Pharmacogenomics, using gene mapping to identify individual health needs and prescribe medications that are more likely to be effective for the individual patient, is an intriguing and potentially game-changing new field. While prescription protocols have traditionally been based on broad-brush statistical models (in other words, the drug most likely to be safest and most effective for the largest percentage of patients), the degree to which individual biology varies means that there will always be some patients who respond better than others to various medications. There’s a reason why those dire side-effects warnings are presented so prominently in pharmaceutical advertising and medication documentation.
That’s where pharmacogenomics comes into play. By evaluating the gene structure of the individual, doctors can determine an individually customized course of treatment. This practice has the potential to reduce unnecessary or ineffective prescriptions, lower incidence of side effects, and deliver medication and treatment solutions that work well the first time.
While there are understandable concerns about patient privacy and personal medical data, the Genetic Information Nondiscrimination Act (GINA) has been in place for more than a decade, and it specifically prohibits denial of coverage due to an individual’s genetic profile. While this technology is still maturing, pharmacogenomic services are available through a number of providers. Employers would be wise to ask about what options are available to them.
Subsidy programs are arguably one of the least understood—and yet potentially most impactful—ways to reduce group plan costs.
Many group plans pay for prescription drug costs for employees through a self-funded model where they sign an agreement with a prescription drug program like Express Scripts. Subsidy programs give employers a mechanism through which they can get some of that money back. Because a small percentage of high-cost drugs, typically used to treat very specialized conditions, often make up a disproportionately high percentage of spending on a prescription drug program, savings on select drugs can add up very quickly. Some third-party providers facilitate access to Federal subsidy programs that unlock those savings. Best of all, those cost reductions are guaranteed (typically around 15%).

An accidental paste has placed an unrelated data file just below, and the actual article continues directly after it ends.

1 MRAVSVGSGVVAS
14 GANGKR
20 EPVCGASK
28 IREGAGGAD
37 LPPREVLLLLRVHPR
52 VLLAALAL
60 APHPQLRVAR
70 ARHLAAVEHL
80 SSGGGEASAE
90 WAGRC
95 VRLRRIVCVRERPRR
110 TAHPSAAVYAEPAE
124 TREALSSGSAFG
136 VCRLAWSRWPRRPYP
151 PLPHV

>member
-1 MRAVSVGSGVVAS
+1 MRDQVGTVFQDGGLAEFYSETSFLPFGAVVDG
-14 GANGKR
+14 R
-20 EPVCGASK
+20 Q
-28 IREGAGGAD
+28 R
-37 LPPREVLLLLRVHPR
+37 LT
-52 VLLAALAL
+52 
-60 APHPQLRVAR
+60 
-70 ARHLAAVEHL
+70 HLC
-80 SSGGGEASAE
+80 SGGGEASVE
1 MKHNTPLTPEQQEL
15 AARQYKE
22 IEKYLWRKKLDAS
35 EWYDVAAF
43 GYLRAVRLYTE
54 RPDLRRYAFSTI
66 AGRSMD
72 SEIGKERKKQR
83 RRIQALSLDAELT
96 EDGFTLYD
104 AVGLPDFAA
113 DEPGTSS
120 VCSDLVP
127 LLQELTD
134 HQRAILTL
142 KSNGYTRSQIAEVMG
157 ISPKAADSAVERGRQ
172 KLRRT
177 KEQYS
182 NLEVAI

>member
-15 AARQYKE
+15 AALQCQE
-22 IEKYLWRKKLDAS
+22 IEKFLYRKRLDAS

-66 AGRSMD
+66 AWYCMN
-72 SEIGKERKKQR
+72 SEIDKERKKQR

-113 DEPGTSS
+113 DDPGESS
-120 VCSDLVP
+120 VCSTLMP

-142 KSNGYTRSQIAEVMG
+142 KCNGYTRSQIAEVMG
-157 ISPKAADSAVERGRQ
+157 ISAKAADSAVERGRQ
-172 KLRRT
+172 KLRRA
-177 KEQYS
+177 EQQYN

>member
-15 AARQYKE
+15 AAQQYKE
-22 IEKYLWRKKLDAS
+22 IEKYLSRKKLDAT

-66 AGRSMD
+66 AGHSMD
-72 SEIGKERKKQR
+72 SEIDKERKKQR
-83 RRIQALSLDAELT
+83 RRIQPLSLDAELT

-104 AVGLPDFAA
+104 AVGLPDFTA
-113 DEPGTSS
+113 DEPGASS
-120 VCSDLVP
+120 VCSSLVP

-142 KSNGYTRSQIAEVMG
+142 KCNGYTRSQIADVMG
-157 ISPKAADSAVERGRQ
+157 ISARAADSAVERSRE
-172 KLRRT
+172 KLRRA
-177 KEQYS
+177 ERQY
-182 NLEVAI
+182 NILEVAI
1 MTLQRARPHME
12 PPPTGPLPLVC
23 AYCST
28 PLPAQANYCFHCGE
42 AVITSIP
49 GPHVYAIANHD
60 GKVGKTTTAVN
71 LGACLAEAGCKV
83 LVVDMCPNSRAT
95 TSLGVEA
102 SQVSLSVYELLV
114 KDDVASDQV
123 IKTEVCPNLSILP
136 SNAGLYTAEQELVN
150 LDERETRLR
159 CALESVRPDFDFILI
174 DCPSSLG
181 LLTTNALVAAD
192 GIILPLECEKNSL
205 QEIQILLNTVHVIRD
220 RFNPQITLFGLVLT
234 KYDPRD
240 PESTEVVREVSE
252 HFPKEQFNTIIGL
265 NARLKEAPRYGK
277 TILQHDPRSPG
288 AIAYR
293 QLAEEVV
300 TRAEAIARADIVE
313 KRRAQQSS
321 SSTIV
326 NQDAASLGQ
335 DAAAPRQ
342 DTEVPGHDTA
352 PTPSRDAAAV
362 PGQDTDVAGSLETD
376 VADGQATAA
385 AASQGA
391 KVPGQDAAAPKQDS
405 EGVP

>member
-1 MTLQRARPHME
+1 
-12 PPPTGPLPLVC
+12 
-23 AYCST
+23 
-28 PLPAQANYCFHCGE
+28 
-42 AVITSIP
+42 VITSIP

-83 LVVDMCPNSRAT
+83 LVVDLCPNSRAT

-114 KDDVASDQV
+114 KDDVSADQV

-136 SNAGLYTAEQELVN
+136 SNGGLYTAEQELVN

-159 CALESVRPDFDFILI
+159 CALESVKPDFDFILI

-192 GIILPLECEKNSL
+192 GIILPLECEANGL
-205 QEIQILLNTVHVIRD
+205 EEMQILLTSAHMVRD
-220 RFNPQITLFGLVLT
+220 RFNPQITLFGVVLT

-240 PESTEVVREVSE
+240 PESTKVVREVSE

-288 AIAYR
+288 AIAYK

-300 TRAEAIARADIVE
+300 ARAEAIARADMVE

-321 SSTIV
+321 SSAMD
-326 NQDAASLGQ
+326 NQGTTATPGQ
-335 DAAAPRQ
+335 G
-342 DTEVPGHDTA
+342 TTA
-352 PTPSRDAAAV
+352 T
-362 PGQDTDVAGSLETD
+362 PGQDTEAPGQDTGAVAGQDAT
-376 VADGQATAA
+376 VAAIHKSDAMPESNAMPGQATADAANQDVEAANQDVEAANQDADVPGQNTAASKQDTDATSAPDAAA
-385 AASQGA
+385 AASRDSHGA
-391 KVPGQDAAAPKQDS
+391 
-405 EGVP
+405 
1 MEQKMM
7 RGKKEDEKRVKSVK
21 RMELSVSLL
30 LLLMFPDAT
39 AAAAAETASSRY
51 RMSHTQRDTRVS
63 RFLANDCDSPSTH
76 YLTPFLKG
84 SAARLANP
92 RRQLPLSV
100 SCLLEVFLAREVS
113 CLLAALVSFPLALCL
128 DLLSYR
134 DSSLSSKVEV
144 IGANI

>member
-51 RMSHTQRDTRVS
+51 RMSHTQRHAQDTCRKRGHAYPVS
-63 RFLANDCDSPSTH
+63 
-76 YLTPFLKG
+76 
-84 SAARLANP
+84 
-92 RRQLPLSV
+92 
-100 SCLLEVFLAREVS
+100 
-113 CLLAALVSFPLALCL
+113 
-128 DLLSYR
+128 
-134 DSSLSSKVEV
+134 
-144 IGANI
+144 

Because the member experience doesn’t change at all (outside of using designated pharmacies)—employers take the same medications and pay the same cost—there is virtually no reason not to take advantage of these programs. In today’s complicated healthcare landscape, this is one of those rare examples of a program that requires no trade-offs: it’s all benefit.
Employers who take advantage of these solutions to enhance their group plan can reasonably expect to reduce plan costs and improve health outcomes. The result is fewer risks and improved productivity and performance from a happier and healthier workforce.